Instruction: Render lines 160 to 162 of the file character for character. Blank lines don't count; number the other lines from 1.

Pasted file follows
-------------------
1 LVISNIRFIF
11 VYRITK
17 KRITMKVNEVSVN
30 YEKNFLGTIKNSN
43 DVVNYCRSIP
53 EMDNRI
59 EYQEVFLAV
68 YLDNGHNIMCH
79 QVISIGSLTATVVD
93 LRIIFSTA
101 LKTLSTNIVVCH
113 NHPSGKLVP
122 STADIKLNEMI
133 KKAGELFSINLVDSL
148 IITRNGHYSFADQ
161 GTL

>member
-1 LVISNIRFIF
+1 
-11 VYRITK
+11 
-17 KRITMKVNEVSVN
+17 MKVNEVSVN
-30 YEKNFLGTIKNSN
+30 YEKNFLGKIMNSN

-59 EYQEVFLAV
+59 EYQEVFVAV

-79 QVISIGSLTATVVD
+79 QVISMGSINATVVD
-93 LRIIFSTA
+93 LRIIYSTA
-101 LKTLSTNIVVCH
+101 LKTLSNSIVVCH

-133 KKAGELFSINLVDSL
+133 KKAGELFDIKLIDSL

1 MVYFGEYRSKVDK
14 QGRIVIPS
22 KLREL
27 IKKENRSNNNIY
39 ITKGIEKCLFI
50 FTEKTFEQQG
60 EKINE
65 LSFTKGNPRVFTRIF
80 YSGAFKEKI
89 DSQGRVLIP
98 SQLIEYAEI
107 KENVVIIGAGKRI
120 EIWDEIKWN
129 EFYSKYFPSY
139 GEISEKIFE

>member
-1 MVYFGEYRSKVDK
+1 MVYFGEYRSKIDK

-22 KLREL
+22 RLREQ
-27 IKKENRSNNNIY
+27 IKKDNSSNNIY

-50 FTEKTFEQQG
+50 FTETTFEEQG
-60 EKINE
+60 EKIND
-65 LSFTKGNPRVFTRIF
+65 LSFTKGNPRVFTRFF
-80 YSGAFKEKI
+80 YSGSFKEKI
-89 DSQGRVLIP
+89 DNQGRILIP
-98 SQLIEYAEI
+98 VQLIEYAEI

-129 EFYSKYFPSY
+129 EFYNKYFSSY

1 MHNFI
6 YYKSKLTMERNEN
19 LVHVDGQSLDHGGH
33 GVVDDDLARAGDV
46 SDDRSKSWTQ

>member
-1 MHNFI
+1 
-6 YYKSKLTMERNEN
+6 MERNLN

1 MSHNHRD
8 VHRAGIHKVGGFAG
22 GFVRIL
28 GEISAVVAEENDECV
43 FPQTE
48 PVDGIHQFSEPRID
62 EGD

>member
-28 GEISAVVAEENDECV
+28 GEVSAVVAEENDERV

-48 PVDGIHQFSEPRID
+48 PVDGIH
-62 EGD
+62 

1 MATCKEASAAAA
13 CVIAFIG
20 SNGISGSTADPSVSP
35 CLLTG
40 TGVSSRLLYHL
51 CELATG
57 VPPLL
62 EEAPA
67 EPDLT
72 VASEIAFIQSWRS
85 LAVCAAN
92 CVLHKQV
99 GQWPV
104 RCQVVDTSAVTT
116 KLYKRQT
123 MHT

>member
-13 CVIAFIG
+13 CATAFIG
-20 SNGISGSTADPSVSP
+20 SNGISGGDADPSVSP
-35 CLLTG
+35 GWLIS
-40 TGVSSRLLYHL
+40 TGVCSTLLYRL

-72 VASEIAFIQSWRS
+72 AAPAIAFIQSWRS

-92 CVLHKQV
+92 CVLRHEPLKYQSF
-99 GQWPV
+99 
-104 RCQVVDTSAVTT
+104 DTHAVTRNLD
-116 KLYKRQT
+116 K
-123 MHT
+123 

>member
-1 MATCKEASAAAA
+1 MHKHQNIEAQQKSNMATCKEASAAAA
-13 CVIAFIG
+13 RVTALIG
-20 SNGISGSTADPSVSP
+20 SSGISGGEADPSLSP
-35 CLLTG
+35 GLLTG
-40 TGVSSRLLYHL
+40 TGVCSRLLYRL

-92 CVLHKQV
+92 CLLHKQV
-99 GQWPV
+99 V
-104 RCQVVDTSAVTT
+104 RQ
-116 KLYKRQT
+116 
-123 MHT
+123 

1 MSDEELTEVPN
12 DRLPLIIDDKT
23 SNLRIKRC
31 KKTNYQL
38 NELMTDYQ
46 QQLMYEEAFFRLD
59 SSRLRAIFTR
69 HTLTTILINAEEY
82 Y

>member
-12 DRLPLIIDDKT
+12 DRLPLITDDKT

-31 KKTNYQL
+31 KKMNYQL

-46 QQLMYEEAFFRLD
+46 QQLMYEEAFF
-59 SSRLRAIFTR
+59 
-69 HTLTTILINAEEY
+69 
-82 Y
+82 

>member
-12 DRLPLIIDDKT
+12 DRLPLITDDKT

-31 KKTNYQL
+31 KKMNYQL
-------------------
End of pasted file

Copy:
59 SSRLRAIFTR
69 HTLTTILINAEEY
82 Y